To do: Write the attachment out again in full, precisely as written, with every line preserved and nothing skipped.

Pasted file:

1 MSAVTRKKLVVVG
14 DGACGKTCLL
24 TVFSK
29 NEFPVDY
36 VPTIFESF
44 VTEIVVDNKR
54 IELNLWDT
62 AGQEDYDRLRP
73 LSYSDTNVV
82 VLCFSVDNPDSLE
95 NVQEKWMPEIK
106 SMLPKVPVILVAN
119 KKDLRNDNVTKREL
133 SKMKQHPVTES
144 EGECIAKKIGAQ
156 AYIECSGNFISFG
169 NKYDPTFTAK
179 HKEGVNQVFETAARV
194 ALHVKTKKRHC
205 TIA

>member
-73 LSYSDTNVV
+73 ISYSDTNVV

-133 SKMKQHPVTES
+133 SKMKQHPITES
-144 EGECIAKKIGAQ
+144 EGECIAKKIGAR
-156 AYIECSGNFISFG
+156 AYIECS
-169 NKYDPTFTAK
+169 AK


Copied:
1 MSAVTRKKLVVVG
14 DGACGKTCLL
24 TVFSK
29 NEFPVDY
36 VPTIFESF
44 VTEIVVDNKR
54 IELNLWDT
62 AGQEDYDRLRP
73 LSYSDTNVV
82 VLCFSVDNPDSLE
95 NVQEKWMPEIK
106 SMLPKVPVILVAN
119 KKDLRNDNVTKREL
133 SKMKQHPVTES
144 EGECIAKKIGAQ
156 AYIECSGNFISFG
169 NKYDPTFTAK
179 HKEGVNQVFETAARV
194 ALHVKTKKRHC
205 TIA

>member
-73 LSYSDTNVV
+73 ISYSDTNVV

-133 SKMKQHPVTES
+133 SKMKQHPITES
-144 EGECIAKKIGAQ
+144 EGECIAKKIGAR
-156 AYIECSGNFISFG
+156 AYIECS
-169 NKYDPTFTAK
+169 AK